South Africa's Public Protector files complaint against predecessor for leaking Zuma interview: report

November 27, 2016 7:58 AM EST

Jacob Zuma,president of South Africa speaks during the 3rd Session of the Botswana-South Africa Bi-National Commission (BNC) in Pretoria, South Africa, November 11, 2016. REUTERS/Siphiwe Sibeko/File


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JOHANNESBURG (Reuters) - The new head of South Africa's anti-graft unit, which this month alleged influence-peddling in President Jacob Zuma's cabinet, has laid a complaint against her predecessor for leaking a recorded interview with the president, newspaper Sunday Times reported on Sunday.

Former watchdog Thuli Madonsela has said she had the right to make public the audio recording after Zuma accused her of not giving him an opportunity to defend himself.

In her last days in office Madonsela concluded a report which, while stopping short of any conclusive findings, did call for a judicial inquiry to probe the allegations.

The report focused on claims that the brothers, Ajay, Atul and Rajesh Gupta influenced the appointment of ministers, and called for an investigation into whether Zuma, some of his cabinet members and some state companies had acted improperly.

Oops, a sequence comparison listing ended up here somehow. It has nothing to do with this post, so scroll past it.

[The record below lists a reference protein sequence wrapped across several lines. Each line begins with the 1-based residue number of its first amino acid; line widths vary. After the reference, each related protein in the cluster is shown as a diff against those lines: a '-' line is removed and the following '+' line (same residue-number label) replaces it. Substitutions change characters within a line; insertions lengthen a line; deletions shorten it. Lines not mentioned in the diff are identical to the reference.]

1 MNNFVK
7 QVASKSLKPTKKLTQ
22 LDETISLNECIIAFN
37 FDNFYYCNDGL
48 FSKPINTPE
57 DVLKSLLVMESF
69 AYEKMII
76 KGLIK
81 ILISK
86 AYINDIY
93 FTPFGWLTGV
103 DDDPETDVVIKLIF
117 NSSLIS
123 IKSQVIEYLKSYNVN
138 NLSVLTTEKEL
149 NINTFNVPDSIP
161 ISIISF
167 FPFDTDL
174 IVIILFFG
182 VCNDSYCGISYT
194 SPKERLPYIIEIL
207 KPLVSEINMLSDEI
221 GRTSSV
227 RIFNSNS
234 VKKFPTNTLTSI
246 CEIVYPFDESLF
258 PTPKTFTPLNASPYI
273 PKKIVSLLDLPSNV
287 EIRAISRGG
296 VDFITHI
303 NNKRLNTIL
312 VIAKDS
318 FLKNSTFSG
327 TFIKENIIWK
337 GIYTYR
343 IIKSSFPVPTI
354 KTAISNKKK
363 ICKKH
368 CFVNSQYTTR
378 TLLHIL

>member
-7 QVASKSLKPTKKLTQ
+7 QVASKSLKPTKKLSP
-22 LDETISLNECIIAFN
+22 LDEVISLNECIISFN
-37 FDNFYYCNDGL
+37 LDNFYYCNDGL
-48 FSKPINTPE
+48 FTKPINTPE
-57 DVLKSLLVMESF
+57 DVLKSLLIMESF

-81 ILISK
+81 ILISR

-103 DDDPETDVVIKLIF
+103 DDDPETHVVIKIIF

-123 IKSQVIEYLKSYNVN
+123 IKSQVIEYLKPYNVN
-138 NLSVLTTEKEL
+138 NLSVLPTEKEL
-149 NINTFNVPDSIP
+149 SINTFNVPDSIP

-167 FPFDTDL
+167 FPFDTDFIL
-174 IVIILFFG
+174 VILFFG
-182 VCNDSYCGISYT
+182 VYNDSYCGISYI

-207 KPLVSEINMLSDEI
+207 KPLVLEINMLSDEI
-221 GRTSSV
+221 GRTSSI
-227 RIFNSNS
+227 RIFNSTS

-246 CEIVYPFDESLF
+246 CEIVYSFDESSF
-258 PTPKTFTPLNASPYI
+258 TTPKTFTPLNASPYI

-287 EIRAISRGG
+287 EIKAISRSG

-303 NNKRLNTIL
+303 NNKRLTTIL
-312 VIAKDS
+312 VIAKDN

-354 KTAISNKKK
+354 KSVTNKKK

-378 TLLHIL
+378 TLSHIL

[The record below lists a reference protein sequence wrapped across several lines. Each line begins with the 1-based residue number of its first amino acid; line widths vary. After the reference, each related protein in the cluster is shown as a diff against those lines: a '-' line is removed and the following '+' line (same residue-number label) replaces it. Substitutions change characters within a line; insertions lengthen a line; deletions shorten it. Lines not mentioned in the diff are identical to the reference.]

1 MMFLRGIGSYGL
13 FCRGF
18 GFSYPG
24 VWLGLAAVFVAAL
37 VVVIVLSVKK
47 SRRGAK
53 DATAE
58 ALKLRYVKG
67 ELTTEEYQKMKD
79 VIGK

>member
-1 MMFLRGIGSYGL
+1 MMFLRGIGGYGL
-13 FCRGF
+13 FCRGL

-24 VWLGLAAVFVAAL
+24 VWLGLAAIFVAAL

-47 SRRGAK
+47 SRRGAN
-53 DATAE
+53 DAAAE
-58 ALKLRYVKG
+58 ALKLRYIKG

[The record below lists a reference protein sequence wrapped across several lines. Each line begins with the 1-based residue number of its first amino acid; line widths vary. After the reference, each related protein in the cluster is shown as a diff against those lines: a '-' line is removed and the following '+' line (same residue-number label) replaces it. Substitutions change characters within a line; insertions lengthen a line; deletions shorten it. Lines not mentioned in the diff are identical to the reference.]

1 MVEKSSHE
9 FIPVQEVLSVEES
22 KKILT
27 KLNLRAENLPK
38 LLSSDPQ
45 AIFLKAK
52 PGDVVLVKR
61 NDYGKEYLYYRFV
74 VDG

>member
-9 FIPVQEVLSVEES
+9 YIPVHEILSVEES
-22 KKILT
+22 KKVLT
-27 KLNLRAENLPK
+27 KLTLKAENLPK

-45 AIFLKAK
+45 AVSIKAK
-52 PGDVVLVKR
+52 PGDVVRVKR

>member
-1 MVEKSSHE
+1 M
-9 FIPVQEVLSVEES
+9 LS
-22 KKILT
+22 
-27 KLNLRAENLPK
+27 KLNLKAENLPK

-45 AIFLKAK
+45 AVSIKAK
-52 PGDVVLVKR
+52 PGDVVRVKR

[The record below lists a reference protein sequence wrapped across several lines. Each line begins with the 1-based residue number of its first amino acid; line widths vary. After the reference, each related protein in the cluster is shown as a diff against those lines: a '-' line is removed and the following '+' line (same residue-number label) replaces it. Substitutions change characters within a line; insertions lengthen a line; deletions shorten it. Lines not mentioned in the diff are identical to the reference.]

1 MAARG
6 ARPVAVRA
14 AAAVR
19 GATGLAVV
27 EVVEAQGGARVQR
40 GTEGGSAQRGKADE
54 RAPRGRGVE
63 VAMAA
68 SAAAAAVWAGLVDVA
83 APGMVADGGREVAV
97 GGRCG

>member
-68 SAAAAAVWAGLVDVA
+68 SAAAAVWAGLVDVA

The office of new Public Protector Busisiwe Mkhwebane did not respond to numerous telephone and email requests for comment regarding the reported leak.

But the Sunday Times says that Mkhwebane filed the criminal complaint on Nov. 16, and quoted her as saying "an investigation ... needs to happen whether the leakage happened in violation of section 7(2) of the Public Protector Act".

The report's publication included a transcript of the four-hour interview between Madonsela and Zuma.

Zuma, who has denied any wrongdoing, said on Friday he would challenge the report in court.

The affair rattled markets in Africa's most industrialized economy, which over the weekend dodged ratings downgrades from two of the major agencies, with a third review from Standard & Poor's to follow next Friday.

It has also stoked divisions within the ruling African National Congress (ANC), which have bubbled into public squabbles after the party suffered its worst-ever local election results in August since coming to power in 1994.

Zuma is due be questioned next week by the ANC's integrity commission over the graft report, persistent allegations of corruption and the poor election results.

(Reporting by Mfuneko Toyana; Editing by Andrew Bolton)



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